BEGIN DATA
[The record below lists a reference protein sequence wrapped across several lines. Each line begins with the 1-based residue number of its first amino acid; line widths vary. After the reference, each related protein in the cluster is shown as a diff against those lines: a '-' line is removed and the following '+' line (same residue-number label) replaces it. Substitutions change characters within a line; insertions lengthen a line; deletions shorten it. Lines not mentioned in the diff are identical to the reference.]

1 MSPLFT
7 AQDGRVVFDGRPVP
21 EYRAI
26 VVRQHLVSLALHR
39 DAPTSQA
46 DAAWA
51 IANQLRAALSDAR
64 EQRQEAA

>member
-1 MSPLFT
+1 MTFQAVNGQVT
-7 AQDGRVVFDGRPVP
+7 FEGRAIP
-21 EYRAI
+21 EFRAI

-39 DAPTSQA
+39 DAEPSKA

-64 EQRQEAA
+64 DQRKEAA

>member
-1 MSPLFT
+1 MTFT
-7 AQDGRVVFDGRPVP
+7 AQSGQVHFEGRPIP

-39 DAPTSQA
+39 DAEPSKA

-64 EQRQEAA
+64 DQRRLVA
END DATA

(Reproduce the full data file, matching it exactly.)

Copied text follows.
[The record below lists a reference protein sequence wrapped across several lines. Each line begins with the 1-based residue number of its first amino acid; line widths vary. After the reference, each related protein in the cluster is shown as a diff against those lines: a '-' line is removed and the following '+' line (same residue-number label) replaces it. Substitutions change characters within a line; insertions lengthen a line; deletions shorten it. Lines not mentioned in the diff are identical to the reference.]

1 MSPLFT
7 AQDGRVVFDGRPVP
21 EYRAI
26 VVRQHLVSLALHR
39 DAPTSQA
46 DAAWA
51 IANQLRAALSDAR
64 EQRQEAA

>member
-1 MSPLFT
+1 MTFQAVNGQVT
-7 AQDGRVVFDGRPVP
+7 FEGRAIP
-21 EYRAI
+21 EFRAI

-39 DAPTSQA
+39 DAEPSKA

-64 EQRQEAA
+64 DQRKEAA

>member
-1 MSPLFT
+1 MTFT
-7 AQDGRVVFDGRPVP
+7 AQSGQVHFEGRPIP

-39 DAPTSQA
+39 DAEPSKA

-64 EQRQEAA
+64 DQRRLVA